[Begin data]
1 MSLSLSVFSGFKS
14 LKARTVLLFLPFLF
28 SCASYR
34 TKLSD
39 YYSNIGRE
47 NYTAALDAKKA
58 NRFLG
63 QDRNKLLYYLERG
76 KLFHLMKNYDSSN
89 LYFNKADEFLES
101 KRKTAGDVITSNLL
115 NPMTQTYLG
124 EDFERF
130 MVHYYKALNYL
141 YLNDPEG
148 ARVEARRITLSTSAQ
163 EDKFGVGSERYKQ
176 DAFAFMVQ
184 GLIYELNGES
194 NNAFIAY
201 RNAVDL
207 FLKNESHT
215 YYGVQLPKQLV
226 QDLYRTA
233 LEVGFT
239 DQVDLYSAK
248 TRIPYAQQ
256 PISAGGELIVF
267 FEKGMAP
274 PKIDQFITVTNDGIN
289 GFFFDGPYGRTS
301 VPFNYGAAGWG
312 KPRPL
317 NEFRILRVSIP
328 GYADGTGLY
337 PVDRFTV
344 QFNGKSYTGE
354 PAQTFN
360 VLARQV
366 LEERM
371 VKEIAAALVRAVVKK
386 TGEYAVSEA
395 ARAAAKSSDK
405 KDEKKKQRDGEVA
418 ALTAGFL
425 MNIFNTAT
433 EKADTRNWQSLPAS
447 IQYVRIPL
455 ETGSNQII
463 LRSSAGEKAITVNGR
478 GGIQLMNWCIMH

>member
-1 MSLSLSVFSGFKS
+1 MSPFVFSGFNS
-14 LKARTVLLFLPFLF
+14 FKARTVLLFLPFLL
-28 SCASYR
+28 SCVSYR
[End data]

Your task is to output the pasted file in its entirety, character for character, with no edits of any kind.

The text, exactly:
1 MSLSLSVFSGFKS
14 LKARTVLLFLPFLF
28 SCASYR
34 TKLSD
39 YYSNIGRE
47 NYTAALDAKKA
58 NRFLG
63 QDRNKLLYYLERG
76 KLFHLMKNYDSSN
89 LYFNKADEFLES
101 KRKTAGDVITSNLL
115 NPMTQTYLG
124 EDFERF
130 MVHYYKALNYL
141 YLNDPEG
148 ARVEARRITLSTSAQ
163 EDKFGVGSERYKQ
176 DAFAFMVQ
184 GLIYELNGES
194 NNAFIAY
201 RNAVDL
207 FLKNESHT
215 YYGVQLPKQLV
226 QDLYRTA
233 LEVGFT
239 DQVDLYSAK
248 TRIPYAQQ
256 PISAGGELIVF
267 FEKGMAP
274 PKIDQFITVTNDGIN
289 GFFFDGPYGRTS
301 VPFNYGAAGWG
312 KPRPL
317 NEFRILRVSIP
328 GYADGTGLY
337 PVDRFTV
344 QFNGKSYTGE
354 PAQTFN
360 VLARQV
366 LEERM
371 VKEIAAALVRAVVKK
386 TGEYAVSEA
395 ARAAAKSSDK
405 KDEKKKQRDGEVA
418 ALTAGFL
425 MNIFNTAT
433 EKADTRNWQSLPAS
447 IQYVRIPL
455 ETGSNQII
463 LRSSAGEKAITVNGR
478 GGIQLMNWCIMH

>member
-1 MSLSLSVFSGFKS
+1 MSPFVFSGFNS
-14 LKARTVLLFLPFLF
+14 FKARTVLLFLPFLL
-28 SCASYR
+28 SCVSYR